A kind of quasi-romance, “The Shape of Things” is about cold-blooded Evelyn, an MFA candidate, who turns Adam, a schlumpy museum guard and student at the same liberal arts college in a conservative Midwestern town, into a genuine Adonis, by changing his hair, his wardrobe, his physique - even his nose - while studiously videotaping and cataloging every step of his progress. Their relationship deepens as Adam, who, though in his mid-20’s, has had scant experience with women, falls hard for the bright and bristly Evelyn as she steadfastly pursues her alternative course of intimacy.
Adam becomes a living example of our culture’s obsession with the shape of things, even as his transformation seeps into his behavior. And what appears to be a physical make over is something else entirely as LaBute, who thrives on confounding audience expectations, presents characters that many people would consider immoral.
Ideas of good and bad whorl through LaBute’s works. He's author of such controversial films as “In the Company of Men,” (winner of the Filmmakers Trophy at the 1997 Sundance Film Festival, as well as the New York Film Critics Circle’s Award for Best First Feature), “Your Friends & Neighbors,” “Nurse Betty,” and the recent screen adaptation of A. S. Byatt’s Booker Prize-winning novel “Possession,” featuring Gwyneth Paltrow. On stage, LaBute is currently represented by “The Mercy Seat,” a 9/11 drama starring Sigourney Weaver and Liev Schreiber.
His characters -- both nasty and nice -- either outright lie or divulge such harsh realities you wish they Had lied. Sparing with clever repartee that moves the “The Shape of Things” along, the four talented actors keep the production humming throughout the minefield of slyly humorous one-liners, which increasingly hint at the explosive turn of events.
The central character is played by Laura Latreille, who bristles in her portrayal of Evelyn, a modern day Machiavelli. Hers is a fierce performance that achieves and maintains power with the same indifference to moral considerations as the 15th century theorist.
As Adam, Tommy Day Carey literally transforms from a gawky, pudgy do gooder to a good looking, almost savvy impostor. His Pygmalion portrayal is displayed through various shadings of body language along with his ability to subtly emerge from his awkward shell. In all, a strong and convincing performance.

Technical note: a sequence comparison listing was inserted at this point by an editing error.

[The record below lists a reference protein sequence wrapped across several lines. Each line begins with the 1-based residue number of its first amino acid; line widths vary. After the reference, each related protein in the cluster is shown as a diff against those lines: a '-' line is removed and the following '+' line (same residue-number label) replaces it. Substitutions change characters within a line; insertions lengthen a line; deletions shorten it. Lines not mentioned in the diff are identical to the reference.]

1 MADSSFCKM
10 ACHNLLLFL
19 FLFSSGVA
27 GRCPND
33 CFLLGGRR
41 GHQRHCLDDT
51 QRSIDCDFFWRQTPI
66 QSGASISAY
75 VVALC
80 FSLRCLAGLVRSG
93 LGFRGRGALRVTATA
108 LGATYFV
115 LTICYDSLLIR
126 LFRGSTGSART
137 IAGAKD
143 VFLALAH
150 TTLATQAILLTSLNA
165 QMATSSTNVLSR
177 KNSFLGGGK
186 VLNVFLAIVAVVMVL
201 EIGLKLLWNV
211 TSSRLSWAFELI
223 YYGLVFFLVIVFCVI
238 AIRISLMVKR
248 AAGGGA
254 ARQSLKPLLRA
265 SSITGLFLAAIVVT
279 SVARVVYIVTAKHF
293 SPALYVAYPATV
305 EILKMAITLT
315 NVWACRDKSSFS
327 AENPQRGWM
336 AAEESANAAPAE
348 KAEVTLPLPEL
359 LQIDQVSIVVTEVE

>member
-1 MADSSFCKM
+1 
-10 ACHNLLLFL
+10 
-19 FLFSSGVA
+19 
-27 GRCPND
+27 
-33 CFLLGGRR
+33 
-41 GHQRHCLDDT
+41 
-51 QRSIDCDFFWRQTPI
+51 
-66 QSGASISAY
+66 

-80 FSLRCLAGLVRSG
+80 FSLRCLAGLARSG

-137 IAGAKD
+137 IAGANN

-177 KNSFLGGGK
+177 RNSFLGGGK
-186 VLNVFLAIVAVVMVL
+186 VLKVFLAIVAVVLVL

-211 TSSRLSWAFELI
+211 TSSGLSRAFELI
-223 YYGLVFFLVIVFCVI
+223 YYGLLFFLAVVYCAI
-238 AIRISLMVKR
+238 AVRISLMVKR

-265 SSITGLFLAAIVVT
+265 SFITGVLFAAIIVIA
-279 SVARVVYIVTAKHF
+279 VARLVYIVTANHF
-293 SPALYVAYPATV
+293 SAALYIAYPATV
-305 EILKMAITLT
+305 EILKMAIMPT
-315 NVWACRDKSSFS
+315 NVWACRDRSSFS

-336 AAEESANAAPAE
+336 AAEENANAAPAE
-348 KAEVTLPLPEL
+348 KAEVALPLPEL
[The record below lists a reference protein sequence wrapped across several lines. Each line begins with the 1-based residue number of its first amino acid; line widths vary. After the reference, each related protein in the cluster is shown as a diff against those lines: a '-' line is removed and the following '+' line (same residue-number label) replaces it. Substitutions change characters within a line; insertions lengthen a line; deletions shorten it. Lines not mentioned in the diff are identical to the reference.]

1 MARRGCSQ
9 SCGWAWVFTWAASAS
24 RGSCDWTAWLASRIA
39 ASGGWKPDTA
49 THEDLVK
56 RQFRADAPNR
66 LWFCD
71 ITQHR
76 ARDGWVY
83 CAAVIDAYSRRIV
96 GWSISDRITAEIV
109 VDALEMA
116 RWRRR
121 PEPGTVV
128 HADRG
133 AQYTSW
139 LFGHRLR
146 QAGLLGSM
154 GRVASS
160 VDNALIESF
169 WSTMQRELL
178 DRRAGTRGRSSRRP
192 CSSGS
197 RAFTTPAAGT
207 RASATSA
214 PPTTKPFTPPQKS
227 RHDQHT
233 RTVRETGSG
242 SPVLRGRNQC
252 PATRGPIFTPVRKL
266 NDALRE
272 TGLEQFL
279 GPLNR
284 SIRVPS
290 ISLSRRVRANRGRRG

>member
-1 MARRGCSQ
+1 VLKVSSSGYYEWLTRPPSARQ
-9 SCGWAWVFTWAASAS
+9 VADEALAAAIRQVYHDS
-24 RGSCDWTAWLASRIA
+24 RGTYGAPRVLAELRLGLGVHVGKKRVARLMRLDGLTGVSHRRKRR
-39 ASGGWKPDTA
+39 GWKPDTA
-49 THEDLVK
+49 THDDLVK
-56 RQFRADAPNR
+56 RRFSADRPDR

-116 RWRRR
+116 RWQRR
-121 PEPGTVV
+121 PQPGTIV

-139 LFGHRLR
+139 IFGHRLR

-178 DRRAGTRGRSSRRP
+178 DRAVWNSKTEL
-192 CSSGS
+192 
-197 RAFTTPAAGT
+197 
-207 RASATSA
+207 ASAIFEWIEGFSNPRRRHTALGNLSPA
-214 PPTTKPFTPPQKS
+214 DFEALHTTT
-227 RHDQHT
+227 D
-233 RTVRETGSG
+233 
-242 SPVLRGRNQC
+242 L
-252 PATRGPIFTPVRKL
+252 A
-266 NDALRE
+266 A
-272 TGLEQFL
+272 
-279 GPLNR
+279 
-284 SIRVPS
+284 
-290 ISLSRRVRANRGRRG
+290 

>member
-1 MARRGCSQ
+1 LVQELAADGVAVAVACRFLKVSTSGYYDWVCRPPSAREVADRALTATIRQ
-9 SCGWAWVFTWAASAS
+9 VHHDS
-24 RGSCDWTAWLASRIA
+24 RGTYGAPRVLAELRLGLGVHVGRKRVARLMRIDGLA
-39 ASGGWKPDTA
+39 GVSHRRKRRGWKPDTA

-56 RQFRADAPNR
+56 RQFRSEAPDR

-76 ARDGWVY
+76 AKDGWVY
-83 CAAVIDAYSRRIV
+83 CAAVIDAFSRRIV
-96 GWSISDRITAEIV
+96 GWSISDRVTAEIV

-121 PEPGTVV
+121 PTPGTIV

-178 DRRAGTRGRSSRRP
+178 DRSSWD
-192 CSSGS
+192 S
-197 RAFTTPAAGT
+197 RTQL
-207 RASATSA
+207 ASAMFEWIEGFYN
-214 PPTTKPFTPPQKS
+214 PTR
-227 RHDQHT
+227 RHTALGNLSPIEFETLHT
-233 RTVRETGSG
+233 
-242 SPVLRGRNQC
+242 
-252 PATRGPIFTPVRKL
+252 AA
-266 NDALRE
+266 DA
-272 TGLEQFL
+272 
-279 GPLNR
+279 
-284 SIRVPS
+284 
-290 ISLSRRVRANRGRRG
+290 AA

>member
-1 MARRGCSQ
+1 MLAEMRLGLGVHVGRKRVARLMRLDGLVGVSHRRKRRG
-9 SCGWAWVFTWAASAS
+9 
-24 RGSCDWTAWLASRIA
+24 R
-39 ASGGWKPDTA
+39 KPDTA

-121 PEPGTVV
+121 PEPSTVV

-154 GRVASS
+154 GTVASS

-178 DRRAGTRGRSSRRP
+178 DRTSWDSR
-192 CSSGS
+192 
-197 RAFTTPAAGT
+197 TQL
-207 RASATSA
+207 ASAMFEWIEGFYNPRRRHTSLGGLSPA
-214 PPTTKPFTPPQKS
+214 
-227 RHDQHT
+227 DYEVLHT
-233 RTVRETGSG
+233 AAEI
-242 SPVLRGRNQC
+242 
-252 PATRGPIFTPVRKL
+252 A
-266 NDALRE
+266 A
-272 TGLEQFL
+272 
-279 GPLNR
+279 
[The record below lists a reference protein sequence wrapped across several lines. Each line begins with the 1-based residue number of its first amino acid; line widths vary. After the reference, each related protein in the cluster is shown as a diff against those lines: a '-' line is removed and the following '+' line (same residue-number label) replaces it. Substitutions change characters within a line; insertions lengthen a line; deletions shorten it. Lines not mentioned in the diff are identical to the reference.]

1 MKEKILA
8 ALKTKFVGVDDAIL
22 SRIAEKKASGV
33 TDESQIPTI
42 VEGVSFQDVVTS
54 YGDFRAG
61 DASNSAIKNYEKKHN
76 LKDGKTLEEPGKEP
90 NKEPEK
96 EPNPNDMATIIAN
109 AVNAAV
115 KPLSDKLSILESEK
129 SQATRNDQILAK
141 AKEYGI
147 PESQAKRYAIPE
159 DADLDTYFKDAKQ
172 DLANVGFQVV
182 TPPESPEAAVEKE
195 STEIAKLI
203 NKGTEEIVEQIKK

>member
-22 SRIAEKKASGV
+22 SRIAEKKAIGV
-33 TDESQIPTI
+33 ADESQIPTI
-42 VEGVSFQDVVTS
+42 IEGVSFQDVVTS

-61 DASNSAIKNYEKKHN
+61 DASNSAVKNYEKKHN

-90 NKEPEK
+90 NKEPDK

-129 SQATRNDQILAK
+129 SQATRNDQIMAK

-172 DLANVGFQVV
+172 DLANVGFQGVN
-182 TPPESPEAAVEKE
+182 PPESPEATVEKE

Rounding out the cast, Walter Belenky as Phillip, Adam’s friend, and Stacy Fischer as Jenny hit all the marks as fiances unsure of their plans, but certain that it includes more than just happily ever after. Individually and as a couple, they sometimes add tense, at other time humorous, ambiguities to the proceedings.
Under the skillful direction of company manager Paul Melone --- a 2000 graduate of Boston University who was called back to his alma mater two years ago to direct a student production, which went to the finals of the American College Theater Festival at the Kennedy Center in Washington, D.C. --- the two hour production unfolds through half a dozen venues in the small theater space, but never seems cramped due to his inventive manner of fluidly changing scenes from location to the next.
It is also evident that Melone knows how to guide his actors, a cohesive and compatible foursome who are working together for the first time. It wouldn’t be boastful to state that the maverick SpeakEasy has a bona fide hit. And not only in the theatrical sense, for “The Shape of Things” ends with a wallop, shocking many in the audience as the line between love and art blurs.
The play, in its New England premiere at SpeakEasy Stage Company, runs through February 22 at the Boston Center for the Arts.